Yet more truth about Dragon Skin

Recent comments on this site and others continue to show that people are unable to comprehend what they are being told about body armor. They continue to believe Murray Neal, Pinnacle, SFTT, and the rest who have hyped body armor that is heavier and less capable than the issue gear. I have trusted my life to the issue body armor, and I will do it yet again later this year.

By the way, those who trouble themselves with a little factual research will discover that the Army testers get paid the same amount whether the Army adopts Dragon Skin or not. I’ll let the readers surmise as to how Murray Neal would be affected if the Army bought large quantities of body armor from his company. Why people still continue to believe that Mr. Neal is the one with unquestionable integrity is beyond me.

From WaPo:

The U.S. Army, in a rare move Monday, released a barrage of test results showing that a privately-sold flexible body armor that some families have sought for their soldiers failed extensive military testing.

Here, BG Brown gets to the heart of the matter. Bold emphasis is mine:

Holding up an armor-piercing bullet, Brown showed video of the tests, including footage of officials peering into the bullet hole in the Dragon Skin armor. “At the end of the day, this one disc has to stop this round. It didn’t. Thirteen times,” he said.

In response, Murray Neal, president of Pinnacle Armor which produces Dragon Skin, suggested that the Army lied about some of the testing, and he questioned why the Army was counting shots that “were fired into the non-rifle defeating areas.”

Here’s some actual statistics for you:

Brown described “catastrophic failures” by the Dragon Skin armor, and said that in 13 of 48 shots, lethal armor-piercing rounds either shattered the discs that make up the armor, or completely penetrated the vest.

“Zero failures is the correct answer,” he said. “One failure is sudden death and you lose the game.”

Brown added that the armor failed to endure required temperatures shifts _ from minus 20 degrees to 120 above zero _ which weakened the adhesive holding the discs together. And he said that the Dragon Skin’s heavy weight was also a problem for soldiers who need to carry a lot of gear.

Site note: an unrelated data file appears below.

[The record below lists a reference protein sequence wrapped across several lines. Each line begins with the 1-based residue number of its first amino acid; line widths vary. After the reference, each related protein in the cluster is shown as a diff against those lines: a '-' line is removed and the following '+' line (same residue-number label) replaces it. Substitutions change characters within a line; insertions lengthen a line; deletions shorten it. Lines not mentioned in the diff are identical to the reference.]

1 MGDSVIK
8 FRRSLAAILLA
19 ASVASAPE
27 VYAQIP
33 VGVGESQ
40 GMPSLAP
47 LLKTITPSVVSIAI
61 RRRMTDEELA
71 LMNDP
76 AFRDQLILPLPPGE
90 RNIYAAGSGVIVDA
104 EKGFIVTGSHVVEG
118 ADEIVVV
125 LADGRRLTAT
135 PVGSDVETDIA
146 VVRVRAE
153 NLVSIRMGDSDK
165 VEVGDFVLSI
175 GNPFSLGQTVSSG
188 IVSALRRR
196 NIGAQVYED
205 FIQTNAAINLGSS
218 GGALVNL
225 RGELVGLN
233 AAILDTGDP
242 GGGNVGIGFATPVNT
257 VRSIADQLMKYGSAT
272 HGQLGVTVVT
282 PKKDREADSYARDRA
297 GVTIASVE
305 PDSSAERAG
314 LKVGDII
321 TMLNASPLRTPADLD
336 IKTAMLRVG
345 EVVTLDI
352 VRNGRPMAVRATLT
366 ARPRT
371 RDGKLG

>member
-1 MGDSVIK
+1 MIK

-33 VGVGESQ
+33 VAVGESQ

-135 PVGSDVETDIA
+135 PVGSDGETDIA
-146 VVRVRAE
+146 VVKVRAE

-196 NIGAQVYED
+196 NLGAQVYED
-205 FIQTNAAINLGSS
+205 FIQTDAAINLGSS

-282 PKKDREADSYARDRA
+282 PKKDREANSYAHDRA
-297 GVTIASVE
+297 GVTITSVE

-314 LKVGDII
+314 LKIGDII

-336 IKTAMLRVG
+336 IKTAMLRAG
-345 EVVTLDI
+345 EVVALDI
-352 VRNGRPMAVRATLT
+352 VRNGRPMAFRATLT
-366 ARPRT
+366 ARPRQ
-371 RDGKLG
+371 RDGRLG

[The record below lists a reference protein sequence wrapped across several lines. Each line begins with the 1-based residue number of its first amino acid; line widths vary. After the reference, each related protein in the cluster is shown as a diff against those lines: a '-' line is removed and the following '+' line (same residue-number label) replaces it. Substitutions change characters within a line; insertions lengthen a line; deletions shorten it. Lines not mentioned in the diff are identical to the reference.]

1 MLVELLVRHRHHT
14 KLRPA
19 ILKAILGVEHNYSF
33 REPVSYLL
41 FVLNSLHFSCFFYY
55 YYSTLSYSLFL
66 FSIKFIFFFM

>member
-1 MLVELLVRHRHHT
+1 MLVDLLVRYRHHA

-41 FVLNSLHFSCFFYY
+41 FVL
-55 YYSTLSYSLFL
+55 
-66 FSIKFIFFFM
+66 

The Dragon Skin, he said, weighs 47.5 pounds, compared to the Army-issued Interceptor armor, which weighs 28 pounds.

Add ammo, water, radios, batteries, NVGs, and all of the other essential items, and from that 28 pound vest you end up with an 80 pound combat load at the least. Like my grunts used to say, “Ounces equal pounds, pounds equal pain.” 19.5 extra pounds equal a lot of extra pain. No thank you.

I will nit-pick one quote by BG Brown, however. From a DOD news article:

“Force protection is the No. 1 priority of the U.S. Army.”

Um, I don’t doubt that it is the No.1 priority, but with all due respect sir, I believe that is one of the fundamental problems with our tactics in Iraq. The number one priority should be winning the war, not protecting the force. It’s the old “mission vs. Marines” debate, writ large, and we’re getting it wrong.

Update: This was posted in the comments section at Defense Tech by Allan Bain of Evolution Armor.

Dear Patriot,

That was a very nice explaination of force and impact. Here are a few additional points to consider:

1) All the tiles sit at an angle when flat or when wrapped around the body as they are overlapped by adjoining tiles. It’s called an imbricated pattern or better known as scalar armor. These tiles open a bit as they flex around the body by the tiles pivoting off each other to make the curve.

2) The tiles are true discuses, where the center is the thickest part, and they have a uniform downward slope of radius co-extensive with a radius or a segment. This is an Independant claim. All other claims are basic public domain concepts dependant upon the first claim. That is they have all entered the market well before the Dragon Skin patents.

3) The weakest point here is the point between successor tiles offset from the center, whereby you angle the test barrel receiver so that you get a perpendicular shot on the thinnest spot not supported by an overlapping disk. This is the definition of your perpendicular impact discussion.

4) Currently the armor is not tested this way in respect to the NIJ protocol or in the German lab that recently conducted side by side testing for the NBC Dateline news show. It is tested flat.